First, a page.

Additionally, current reaming-while-drilling tools utilize flat cap tungsten carbide inserts as the primary cutting elements on the cylindrical outer diameter. It is desirable to provide an improved cutting element design to provide such a tool with greater efficiency. Similarly, current reamer designs place the tungsten carbide cutting inserts in simple rows and columns, which does not provide uniform distribution of the carbide against the hole wall. It is desirable to provide a reamer that aligns the cutting inserts so that there is more uniform coverage of the blade width.

Current reamer designs also utilize blades that are helical in shape. It is desirable to provide a reamer with an improved blade design, for purposes of improving fluid flow over the cutting inserts.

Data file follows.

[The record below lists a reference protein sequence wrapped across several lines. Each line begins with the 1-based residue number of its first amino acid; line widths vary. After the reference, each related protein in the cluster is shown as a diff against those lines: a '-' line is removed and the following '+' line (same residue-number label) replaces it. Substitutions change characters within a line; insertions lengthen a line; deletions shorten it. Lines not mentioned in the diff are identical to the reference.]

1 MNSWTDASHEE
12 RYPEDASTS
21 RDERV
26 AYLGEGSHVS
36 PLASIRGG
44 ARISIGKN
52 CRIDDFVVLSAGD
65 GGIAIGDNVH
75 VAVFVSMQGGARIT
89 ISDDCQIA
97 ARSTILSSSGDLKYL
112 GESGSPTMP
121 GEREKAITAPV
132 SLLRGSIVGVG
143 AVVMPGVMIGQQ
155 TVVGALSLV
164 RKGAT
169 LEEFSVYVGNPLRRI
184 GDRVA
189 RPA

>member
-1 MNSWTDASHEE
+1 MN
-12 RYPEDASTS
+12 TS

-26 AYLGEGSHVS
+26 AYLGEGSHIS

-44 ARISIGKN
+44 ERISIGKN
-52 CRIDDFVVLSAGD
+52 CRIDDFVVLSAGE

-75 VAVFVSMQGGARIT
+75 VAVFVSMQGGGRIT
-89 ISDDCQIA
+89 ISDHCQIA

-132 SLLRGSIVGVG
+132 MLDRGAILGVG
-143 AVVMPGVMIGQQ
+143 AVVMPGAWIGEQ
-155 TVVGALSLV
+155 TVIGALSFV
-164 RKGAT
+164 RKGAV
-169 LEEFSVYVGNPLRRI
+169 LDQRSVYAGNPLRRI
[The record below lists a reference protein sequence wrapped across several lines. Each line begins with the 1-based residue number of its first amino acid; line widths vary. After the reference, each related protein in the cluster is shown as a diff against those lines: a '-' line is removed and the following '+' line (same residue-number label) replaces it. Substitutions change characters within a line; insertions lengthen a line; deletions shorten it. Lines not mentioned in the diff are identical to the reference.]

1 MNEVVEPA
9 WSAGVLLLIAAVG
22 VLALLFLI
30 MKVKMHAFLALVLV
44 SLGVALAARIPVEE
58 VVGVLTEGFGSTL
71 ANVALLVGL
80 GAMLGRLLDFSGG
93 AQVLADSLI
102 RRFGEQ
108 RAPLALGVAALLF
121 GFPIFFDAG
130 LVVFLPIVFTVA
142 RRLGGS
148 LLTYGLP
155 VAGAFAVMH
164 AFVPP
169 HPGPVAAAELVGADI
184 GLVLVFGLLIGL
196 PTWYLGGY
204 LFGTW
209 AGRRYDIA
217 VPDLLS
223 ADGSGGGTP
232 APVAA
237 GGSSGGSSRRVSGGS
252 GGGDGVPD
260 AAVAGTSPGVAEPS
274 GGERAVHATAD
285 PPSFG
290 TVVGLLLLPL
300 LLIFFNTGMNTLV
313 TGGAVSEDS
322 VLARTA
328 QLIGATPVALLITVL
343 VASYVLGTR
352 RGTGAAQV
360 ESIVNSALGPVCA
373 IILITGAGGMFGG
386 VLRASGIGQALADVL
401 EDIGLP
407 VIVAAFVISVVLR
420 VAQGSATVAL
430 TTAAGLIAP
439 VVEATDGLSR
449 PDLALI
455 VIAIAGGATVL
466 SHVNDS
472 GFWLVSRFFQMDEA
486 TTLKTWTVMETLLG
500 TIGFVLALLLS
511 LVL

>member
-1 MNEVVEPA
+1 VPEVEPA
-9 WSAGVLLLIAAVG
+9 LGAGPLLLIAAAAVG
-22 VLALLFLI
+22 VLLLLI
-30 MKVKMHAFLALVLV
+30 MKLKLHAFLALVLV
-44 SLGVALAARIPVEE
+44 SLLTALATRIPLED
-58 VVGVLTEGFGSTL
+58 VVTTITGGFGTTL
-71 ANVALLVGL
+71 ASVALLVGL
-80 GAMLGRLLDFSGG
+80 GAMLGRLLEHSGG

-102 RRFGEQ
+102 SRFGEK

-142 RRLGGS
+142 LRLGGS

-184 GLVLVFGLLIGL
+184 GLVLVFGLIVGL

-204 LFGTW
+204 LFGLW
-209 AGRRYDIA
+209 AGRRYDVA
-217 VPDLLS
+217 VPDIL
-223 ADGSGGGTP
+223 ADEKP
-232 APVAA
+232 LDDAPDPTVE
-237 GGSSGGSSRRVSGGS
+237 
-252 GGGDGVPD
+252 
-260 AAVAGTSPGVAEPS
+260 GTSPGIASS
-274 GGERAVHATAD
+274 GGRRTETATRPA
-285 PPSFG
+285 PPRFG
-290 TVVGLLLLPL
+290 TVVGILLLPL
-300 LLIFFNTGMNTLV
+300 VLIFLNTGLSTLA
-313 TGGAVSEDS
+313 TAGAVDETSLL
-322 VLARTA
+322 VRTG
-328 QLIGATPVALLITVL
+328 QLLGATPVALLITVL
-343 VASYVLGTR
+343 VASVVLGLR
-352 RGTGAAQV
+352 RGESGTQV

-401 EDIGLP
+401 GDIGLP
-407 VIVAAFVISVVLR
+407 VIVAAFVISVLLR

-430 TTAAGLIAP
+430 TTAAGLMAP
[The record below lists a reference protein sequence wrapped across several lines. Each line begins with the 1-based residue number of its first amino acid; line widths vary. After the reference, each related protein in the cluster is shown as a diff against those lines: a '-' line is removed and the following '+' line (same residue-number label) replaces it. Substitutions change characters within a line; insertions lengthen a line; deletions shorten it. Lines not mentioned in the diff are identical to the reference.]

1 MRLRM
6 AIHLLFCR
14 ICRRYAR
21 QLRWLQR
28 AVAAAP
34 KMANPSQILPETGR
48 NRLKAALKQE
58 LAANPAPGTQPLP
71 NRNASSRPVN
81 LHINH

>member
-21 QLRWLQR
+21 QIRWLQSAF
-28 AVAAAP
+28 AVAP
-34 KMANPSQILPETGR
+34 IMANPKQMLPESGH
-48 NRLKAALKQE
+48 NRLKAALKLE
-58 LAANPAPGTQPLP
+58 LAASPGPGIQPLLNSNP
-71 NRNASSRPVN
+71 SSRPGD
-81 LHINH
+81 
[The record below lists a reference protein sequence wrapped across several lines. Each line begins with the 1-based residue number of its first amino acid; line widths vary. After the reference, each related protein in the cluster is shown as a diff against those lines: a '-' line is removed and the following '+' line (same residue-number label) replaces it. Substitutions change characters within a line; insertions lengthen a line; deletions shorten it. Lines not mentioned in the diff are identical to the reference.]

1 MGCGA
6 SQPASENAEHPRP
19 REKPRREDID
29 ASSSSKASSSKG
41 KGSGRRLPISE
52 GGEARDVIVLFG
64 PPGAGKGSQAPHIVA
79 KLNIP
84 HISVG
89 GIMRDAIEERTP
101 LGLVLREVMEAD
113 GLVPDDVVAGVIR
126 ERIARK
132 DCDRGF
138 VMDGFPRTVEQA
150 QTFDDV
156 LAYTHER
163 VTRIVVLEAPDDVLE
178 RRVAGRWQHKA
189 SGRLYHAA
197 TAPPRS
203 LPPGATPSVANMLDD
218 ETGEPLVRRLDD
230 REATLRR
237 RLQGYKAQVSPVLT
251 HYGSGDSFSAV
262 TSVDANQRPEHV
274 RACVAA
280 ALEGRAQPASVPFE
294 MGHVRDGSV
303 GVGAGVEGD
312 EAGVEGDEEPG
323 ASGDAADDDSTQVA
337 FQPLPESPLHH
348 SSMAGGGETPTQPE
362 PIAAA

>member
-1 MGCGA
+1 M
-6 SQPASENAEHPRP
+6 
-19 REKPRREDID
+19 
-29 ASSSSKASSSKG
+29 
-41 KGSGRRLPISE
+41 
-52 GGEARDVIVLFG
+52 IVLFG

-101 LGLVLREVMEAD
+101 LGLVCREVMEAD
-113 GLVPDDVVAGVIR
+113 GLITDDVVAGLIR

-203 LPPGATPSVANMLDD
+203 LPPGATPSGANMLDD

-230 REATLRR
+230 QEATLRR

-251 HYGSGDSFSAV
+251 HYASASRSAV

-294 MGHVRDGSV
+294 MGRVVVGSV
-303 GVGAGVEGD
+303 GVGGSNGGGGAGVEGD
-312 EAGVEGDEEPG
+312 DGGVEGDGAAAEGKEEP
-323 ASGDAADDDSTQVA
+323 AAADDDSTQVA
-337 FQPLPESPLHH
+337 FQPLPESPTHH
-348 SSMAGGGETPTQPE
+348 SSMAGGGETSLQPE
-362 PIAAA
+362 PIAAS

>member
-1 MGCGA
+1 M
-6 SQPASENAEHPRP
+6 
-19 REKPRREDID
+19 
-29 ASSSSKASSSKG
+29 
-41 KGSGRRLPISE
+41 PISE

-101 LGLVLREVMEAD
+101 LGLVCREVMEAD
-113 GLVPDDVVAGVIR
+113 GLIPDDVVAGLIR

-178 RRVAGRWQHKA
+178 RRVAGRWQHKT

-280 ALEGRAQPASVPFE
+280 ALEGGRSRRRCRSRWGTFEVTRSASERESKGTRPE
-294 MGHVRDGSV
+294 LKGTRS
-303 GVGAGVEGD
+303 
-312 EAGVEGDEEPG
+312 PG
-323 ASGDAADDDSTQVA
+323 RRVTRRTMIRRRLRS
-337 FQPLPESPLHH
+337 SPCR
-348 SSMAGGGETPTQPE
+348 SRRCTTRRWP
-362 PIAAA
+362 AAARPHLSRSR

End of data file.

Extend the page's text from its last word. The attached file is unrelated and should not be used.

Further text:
Current reamer designs also provide polydiamond cutters along portions of the blades. However current designs fail to balance the load on these cutters. It is thus desirable to to allow for the implementation of back rake and side rake with polydiamond cutters. Providing such back rake and side rake improves drilling efficiency by providing better force balancing and load work distribution of the cutters regardless of their position.

SUMMARY OF THE INVENTION

The invention is a reaming tool implementing a unique blade design and preferably improved cutting element design. The invention comprises an tool body with a plurality of cutting blades extending outward from the tool body. For drilling operations, the tool body comprises an annular opening through which drilling fluid is pumped downhole, through the drillstring to the drill bit. Drilling fluid returns uphole along the exterior of the drillstring, providing lubrication and cooling.